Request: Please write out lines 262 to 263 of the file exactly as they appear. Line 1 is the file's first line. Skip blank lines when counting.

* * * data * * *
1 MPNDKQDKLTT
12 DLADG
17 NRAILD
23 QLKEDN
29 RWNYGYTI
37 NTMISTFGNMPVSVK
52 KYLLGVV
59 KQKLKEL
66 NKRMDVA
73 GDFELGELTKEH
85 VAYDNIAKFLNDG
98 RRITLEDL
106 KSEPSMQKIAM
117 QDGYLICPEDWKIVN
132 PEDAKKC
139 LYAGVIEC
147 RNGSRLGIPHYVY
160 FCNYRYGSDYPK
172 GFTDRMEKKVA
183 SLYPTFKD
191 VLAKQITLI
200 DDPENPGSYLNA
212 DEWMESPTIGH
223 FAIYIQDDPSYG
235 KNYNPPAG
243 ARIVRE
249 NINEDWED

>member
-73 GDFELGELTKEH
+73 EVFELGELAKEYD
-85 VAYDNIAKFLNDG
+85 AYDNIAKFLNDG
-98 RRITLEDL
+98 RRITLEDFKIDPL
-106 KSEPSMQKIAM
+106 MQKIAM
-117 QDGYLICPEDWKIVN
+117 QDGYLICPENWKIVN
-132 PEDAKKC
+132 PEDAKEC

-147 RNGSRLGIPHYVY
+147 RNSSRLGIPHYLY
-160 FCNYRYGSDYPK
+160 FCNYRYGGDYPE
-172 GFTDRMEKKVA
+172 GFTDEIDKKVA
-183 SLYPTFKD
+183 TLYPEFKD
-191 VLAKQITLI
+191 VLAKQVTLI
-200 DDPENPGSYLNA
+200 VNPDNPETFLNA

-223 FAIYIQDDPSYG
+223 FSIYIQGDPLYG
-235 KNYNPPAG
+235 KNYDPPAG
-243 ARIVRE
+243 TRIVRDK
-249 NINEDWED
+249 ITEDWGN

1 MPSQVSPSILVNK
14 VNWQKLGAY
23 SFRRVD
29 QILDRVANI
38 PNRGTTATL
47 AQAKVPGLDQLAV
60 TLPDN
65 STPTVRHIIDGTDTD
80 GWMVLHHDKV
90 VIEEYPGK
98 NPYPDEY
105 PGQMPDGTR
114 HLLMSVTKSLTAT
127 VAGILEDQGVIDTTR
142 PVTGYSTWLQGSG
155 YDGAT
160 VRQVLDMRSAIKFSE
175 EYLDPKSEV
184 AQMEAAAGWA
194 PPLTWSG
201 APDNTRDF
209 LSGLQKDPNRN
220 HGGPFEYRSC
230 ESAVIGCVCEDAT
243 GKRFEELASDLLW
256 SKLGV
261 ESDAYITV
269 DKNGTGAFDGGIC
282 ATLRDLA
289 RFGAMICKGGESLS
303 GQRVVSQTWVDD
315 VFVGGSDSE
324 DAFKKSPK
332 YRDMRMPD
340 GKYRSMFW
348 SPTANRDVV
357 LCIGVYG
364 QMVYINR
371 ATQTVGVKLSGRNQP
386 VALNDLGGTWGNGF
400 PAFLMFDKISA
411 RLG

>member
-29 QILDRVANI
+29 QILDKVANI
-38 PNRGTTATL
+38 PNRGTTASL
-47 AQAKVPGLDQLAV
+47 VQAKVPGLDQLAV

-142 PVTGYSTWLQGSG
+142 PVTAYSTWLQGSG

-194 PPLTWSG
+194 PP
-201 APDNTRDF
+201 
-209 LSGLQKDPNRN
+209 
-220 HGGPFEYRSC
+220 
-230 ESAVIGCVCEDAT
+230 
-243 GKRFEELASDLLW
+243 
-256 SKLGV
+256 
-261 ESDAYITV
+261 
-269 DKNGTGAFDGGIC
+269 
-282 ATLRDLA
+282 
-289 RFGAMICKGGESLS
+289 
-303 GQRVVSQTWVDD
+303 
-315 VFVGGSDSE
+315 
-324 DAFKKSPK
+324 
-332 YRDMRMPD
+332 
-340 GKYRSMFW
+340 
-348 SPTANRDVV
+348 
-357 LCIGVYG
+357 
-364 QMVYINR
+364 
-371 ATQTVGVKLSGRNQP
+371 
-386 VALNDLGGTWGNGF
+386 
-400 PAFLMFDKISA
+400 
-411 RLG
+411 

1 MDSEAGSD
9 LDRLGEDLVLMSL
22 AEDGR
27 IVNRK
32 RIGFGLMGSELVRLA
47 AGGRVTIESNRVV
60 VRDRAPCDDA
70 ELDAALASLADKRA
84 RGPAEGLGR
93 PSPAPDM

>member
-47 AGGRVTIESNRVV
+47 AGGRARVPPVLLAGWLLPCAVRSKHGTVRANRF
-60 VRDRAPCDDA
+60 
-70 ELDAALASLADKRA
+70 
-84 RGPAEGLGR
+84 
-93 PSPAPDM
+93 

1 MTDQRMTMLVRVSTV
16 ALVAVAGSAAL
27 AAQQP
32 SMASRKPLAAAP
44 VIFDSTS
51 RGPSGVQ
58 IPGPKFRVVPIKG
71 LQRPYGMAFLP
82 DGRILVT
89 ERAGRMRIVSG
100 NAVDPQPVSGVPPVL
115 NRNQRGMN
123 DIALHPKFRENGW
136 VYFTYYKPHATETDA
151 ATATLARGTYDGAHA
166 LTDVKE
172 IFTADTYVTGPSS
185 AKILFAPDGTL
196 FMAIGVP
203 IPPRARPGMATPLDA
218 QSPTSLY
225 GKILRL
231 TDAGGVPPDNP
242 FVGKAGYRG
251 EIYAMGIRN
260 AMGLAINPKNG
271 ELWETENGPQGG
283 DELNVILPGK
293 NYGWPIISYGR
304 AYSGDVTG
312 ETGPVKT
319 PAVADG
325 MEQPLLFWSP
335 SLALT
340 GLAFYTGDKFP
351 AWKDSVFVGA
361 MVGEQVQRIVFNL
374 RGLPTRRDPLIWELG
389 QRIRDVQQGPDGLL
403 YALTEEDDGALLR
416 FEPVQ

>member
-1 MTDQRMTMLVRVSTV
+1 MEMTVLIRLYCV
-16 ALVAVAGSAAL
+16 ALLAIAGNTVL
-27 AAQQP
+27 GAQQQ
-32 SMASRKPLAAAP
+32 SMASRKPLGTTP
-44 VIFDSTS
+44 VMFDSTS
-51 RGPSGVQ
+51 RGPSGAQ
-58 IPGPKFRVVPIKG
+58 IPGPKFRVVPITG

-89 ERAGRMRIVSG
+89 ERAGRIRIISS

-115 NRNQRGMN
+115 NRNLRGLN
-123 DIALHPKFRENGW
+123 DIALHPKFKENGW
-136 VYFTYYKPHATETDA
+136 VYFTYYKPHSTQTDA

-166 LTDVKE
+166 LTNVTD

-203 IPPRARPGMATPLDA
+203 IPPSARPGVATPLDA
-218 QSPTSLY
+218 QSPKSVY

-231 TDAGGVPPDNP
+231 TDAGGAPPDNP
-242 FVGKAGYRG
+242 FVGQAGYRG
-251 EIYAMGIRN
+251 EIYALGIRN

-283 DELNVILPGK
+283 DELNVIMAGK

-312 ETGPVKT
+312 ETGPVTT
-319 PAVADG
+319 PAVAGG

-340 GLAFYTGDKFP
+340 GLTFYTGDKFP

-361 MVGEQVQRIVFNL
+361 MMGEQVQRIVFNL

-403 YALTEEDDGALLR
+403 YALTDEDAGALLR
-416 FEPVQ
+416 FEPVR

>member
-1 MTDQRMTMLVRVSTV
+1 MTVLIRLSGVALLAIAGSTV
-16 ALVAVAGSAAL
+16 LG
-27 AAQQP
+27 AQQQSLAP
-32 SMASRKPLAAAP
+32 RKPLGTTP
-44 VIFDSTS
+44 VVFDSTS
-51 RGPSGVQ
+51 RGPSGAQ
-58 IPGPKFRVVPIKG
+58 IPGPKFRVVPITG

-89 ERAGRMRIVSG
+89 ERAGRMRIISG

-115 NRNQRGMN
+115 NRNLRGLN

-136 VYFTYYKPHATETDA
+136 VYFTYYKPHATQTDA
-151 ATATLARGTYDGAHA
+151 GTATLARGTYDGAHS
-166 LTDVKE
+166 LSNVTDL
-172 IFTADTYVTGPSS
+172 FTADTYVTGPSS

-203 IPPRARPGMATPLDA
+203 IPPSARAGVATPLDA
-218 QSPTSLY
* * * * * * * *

+340 GLTFYTGDKFP

-361 MVGEQVQRIVFNL